Portraits of Mosquito Press. Courtesy, AAIFF
NYC & Company is a media partner of the Asian American International Film Festival (AAIFF). This article was written by Catherine Gumarin, AAIFF staff member.
Presented by the media arts organization Asian CineVision (ACV), AAIFF celebrates its 45th anniversary as the nation’s first and longest-running film festival dedicated to Asian American and Pacific Islander cinema. AAIFF has served to premiere acclaimed filmmakers such as Life of Pi’s Ang Lee and The Joy Luck Club’s Wayne Wang during the festival’s screening history. Originally held at Henry Street Settlement, the festival now calls Asia Society home, though certain events take place elsewhere in the boroughs—and virtually. Read on for a rundown of this year’s highlights.
AAIFF takes place from August 3 to 13 and is made possible by dedicated audiences who come together to celebrate AAPI stories.
Participate in the digital side of AAIFF’s hybrid festival by exploring an online catalog of titles. Chinese Singaporean feature No New Wave and the curated shorts block Dreaming in the City That Never Sleeps: Made in NY Shorts are among selected works available for a 48-hour rental period after filmgoers’ first play.
In an interactive VR gallery, artists and organizations explore bringing archival media to life via technology.
Free Chol Soo Lee. Courtesy, AAIFF
Free Chol Soo Lee, directed by Julie Ha and Eugene Yi, documents the wrongful murder conviction of 20-year-old Korean immigrant Chol Soo Lee in 1970s San Francisco. Ha and Yi showcase the Asian American activist movement that assembled to protest Lee’s life sentence.
View the Filipino Film Series Selective Memory Has No Bounds
Aug 6, noon, and Aug 7, 2:15pm
Angel Velasco Shaw presents a film series detailing the enactment of Filipino martial law. On August 6, view Kidlat Tahimik’s rumination on 1980s Philippines, The next day, see JL Burgos’ , a more recent look at restrictions under Ferdinand Marcos. Learn more about the subject at Q&A sessions following each Taglish narrative documentary.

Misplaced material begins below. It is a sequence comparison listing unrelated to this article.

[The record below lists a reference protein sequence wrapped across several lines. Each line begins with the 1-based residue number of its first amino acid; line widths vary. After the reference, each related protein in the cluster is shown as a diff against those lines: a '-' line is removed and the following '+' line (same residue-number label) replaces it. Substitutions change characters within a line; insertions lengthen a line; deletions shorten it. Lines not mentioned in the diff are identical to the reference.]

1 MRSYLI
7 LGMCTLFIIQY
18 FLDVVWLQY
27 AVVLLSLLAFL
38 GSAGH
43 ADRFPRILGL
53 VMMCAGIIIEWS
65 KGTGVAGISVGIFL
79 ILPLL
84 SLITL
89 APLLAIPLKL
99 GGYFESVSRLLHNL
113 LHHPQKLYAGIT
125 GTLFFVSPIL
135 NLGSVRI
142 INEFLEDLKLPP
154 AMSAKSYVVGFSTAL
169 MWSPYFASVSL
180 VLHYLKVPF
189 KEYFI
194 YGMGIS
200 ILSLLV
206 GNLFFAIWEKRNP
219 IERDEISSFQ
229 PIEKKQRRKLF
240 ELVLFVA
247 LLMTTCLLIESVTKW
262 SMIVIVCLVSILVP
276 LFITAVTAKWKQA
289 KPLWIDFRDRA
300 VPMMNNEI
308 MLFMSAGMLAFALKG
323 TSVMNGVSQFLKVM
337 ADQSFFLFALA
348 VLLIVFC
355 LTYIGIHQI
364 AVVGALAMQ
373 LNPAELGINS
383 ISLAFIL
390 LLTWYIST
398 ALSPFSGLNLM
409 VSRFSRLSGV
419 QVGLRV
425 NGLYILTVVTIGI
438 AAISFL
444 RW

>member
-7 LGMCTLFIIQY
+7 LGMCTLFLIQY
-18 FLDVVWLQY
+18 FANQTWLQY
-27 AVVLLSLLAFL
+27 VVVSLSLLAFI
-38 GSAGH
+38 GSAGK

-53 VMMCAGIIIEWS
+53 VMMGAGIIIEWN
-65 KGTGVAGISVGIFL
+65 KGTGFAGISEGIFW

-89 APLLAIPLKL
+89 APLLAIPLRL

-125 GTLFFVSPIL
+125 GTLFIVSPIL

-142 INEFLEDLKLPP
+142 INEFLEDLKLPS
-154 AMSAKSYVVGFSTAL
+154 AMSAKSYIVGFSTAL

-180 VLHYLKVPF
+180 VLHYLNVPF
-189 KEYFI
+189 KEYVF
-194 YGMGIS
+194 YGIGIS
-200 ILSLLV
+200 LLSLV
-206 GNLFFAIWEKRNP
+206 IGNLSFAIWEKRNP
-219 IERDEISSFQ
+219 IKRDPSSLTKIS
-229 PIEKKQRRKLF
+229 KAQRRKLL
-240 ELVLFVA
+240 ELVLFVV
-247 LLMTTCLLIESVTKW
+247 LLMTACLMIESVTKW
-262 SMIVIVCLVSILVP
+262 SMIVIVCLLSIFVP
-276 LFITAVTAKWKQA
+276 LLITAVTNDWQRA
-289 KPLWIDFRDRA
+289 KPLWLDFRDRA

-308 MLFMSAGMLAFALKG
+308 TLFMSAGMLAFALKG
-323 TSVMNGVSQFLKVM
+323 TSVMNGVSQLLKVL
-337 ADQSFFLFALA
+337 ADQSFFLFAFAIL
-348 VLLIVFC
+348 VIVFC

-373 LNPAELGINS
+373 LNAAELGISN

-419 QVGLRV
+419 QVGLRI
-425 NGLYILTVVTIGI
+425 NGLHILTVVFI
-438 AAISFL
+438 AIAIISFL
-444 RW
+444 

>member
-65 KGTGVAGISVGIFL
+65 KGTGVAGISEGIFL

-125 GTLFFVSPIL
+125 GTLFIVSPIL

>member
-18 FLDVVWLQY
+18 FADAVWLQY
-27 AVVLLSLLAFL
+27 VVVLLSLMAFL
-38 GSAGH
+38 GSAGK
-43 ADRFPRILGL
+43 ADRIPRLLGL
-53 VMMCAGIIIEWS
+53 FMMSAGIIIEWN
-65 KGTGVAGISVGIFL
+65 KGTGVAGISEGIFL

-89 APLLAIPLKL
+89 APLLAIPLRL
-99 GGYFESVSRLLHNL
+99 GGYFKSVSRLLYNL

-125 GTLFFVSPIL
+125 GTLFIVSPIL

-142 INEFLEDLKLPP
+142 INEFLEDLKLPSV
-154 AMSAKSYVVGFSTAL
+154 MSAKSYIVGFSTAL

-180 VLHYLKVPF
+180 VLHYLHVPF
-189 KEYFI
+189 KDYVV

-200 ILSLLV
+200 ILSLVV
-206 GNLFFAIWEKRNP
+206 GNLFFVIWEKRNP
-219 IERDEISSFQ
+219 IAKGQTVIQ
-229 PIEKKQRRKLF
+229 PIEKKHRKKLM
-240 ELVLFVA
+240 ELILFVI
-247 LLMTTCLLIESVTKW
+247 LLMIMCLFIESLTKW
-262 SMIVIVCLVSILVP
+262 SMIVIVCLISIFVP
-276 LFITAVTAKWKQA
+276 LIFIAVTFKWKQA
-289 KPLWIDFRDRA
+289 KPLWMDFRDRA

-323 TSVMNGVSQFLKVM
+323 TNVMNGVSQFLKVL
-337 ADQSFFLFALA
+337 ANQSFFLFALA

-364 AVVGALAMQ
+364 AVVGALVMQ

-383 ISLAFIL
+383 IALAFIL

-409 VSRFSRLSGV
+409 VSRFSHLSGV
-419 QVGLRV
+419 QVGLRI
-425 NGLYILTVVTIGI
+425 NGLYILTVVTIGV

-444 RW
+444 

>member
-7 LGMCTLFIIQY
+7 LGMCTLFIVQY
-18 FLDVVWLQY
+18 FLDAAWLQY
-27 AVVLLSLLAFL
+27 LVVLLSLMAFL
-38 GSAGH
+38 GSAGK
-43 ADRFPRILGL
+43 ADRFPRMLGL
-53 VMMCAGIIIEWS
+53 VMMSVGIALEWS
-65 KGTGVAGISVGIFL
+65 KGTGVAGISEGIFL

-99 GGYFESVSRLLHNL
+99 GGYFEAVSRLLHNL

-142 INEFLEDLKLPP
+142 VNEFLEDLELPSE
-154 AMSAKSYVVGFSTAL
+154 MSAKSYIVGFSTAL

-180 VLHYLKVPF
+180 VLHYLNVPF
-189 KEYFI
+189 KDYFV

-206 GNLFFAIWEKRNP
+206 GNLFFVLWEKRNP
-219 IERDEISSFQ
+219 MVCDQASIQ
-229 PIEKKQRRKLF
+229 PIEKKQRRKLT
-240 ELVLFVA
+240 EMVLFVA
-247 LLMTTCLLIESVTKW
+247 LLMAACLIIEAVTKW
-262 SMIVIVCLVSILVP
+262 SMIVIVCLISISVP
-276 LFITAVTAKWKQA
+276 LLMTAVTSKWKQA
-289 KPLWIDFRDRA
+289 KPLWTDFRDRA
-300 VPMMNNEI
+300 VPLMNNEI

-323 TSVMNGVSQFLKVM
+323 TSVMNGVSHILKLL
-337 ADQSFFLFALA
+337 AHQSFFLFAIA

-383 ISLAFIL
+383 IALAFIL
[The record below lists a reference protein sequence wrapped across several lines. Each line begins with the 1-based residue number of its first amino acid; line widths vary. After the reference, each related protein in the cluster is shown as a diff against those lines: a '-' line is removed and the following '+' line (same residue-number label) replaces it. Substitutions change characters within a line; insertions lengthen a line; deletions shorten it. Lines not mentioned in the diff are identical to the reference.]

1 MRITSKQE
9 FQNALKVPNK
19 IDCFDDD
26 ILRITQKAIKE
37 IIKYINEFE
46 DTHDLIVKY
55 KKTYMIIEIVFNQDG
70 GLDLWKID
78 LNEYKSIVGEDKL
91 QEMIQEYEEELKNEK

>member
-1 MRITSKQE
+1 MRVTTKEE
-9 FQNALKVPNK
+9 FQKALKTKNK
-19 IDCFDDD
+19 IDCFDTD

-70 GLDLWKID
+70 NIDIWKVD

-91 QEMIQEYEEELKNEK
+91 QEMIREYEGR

Yuni. Courtesy, AAIFF
Yuni, directed by Kamila Andini, tells a powerful Indonesian coming-of-age story as its title character rejects marriage proposals that conflict with her poetry aspirations. AAIFF is the NYC premiere of Indonesia’s entry for the 2022 Academy Awards.
Drink, eat and jam with music artists and music video filmmakers at AAIFF’s ticketed roundtable event. Hear live performances by Vietnamese American synth-pop artist TONIE, Vietnamese American indie-pop artist ÊMIA and Japanese Puerto Rican R&B singer Mai Anna. Watch the music video debuts of Cambodian American filmmaker Kimberly Te and Chinese American filmmaker Joshua Chee, followed by a conversation on the legacy of Asian American representation.
The drama Man Push Cart, directed by Ramin Bahrani, revolves around a Pakistani rock star turned New York City pushcart vendor. Mingle during the Manhattan-based film’s outdoor screening in East Harlem.
A Father's Son. Courtesy, AAIFF
AAIFF’s closing screening program features three shorts by festival alumni filmmakers along with archival footage from ACV. , directed by Patrick Chen, narrates Chinese American Jack Yu’s Chinatown detective story; , a documentary work by Curtis Chin, pays homage to Chinatown photographer Corky Lee; and Christine Choy’s depicts early Chinatown’s residential community.